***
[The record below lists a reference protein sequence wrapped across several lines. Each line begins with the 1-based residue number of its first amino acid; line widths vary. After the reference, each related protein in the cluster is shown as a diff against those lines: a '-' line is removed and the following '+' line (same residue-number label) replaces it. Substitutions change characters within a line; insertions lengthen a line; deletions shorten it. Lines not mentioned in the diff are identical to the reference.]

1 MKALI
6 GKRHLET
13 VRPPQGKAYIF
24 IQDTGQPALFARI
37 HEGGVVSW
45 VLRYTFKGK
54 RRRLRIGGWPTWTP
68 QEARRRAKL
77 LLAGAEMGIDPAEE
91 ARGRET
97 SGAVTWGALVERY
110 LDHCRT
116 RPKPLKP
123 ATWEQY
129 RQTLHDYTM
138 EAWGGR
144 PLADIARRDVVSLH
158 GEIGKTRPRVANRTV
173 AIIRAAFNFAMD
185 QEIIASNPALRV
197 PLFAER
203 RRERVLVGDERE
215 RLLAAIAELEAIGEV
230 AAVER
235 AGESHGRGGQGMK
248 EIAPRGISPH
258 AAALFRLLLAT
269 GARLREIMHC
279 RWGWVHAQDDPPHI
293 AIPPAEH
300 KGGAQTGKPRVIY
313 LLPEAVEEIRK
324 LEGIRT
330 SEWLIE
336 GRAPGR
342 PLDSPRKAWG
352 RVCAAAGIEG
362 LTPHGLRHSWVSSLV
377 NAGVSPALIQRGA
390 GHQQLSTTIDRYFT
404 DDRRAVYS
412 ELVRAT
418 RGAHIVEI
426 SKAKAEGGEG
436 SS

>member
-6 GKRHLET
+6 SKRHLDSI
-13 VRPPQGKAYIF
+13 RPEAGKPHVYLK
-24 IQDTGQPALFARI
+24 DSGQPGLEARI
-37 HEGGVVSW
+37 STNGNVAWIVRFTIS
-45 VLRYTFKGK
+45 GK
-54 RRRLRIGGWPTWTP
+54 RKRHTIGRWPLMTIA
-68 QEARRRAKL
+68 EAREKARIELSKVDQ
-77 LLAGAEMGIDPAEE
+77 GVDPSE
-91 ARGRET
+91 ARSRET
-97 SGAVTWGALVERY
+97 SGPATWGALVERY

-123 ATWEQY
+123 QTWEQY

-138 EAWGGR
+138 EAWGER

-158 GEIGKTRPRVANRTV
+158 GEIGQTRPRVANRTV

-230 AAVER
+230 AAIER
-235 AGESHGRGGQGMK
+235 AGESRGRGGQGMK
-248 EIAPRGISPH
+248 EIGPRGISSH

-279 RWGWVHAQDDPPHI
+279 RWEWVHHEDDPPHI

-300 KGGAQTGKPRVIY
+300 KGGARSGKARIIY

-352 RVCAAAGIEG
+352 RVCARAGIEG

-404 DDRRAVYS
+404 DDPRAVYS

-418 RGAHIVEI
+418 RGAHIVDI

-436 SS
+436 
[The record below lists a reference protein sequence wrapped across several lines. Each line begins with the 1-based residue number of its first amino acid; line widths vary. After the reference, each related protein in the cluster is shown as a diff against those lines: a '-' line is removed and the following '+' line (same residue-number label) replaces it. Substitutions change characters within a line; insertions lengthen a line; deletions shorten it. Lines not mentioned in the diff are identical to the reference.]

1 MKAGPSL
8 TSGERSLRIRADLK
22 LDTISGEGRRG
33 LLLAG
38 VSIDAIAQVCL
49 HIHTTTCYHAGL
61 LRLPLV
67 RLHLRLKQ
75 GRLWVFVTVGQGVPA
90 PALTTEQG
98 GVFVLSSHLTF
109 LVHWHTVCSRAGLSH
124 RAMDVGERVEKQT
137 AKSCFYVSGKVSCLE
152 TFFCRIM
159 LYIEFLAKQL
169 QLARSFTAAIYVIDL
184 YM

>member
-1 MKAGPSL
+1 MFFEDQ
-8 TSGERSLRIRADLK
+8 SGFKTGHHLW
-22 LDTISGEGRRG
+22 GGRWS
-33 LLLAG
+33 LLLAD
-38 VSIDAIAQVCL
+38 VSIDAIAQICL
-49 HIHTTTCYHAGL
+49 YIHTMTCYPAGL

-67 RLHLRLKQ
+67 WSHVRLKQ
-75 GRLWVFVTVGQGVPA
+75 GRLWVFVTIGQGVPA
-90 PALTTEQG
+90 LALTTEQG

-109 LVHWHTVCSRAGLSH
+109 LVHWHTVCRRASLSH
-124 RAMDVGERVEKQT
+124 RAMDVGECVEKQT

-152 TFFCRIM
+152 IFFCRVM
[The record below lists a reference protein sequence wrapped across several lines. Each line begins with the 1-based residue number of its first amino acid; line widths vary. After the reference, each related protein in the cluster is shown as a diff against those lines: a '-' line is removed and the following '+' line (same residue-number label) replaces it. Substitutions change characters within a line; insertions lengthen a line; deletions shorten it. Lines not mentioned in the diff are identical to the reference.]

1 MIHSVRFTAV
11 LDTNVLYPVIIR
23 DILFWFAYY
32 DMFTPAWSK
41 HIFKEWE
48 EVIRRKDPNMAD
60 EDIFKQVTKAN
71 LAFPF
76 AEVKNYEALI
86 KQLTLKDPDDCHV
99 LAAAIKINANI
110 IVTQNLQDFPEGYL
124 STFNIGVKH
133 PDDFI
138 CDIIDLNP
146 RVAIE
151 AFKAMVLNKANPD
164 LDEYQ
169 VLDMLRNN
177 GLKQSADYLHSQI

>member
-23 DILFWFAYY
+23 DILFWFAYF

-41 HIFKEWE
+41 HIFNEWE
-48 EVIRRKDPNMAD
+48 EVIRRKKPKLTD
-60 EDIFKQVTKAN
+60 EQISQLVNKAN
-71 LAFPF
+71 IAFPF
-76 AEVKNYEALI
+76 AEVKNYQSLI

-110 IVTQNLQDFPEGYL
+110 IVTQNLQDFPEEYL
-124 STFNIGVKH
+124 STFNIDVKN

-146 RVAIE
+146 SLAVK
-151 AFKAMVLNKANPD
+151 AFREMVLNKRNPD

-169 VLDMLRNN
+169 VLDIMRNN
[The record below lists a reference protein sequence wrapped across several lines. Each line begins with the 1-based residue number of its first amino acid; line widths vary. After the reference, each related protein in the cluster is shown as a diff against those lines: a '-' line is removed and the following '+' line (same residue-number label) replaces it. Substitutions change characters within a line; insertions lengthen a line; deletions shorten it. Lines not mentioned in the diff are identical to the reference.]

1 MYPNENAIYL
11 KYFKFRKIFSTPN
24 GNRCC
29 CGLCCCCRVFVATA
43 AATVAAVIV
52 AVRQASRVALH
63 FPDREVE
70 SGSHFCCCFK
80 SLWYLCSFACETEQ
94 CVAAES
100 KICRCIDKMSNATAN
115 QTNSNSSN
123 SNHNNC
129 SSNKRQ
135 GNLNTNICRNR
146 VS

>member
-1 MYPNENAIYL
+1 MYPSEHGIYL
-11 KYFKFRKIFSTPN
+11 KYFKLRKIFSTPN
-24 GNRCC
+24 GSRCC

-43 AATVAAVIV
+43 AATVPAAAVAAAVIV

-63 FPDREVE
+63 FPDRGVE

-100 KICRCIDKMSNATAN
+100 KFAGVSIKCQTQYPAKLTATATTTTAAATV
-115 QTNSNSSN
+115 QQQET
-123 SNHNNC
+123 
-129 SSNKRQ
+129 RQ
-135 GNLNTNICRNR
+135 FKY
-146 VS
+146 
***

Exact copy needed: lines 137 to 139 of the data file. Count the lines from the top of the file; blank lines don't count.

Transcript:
1 MIHSVRFTAV
11 LDTNVLYPVIIR
23 DILFWFAYY